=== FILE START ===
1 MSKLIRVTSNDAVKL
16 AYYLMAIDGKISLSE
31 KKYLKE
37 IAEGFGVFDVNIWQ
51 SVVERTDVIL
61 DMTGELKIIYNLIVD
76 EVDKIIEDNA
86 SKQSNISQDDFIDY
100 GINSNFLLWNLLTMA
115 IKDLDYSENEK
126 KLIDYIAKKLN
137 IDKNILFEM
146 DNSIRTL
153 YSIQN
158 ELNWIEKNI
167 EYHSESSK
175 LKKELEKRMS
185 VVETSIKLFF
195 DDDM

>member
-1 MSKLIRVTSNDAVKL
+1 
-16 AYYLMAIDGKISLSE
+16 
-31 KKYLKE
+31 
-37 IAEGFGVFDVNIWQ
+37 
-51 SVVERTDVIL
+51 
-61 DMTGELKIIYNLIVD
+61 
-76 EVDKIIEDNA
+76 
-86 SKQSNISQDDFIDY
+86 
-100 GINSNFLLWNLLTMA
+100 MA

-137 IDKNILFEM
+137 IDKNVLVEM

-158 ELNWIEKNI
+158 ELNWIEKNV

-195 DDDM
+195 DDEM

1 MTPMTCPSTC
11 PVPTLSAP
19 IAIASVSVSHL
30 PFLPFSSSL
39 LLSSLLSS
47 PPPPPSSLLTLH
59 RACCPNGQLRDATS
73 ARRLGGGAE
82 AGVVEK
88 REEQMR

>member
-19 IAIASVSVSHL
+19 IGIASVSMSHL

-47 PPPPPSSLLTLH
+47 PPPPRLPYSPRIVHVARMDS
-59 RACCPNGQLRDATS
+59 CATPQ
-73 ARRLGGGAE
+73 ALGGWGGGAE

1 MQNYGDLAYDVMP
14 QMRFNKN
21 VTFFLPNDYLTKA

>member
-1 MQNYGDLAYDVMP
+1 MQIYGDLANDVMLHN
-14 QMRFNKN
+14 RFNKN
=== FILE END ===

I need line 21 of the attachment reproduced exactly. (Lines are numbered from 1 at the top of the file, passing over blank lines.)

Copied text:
-1 MSKLIRVTSNDAVKL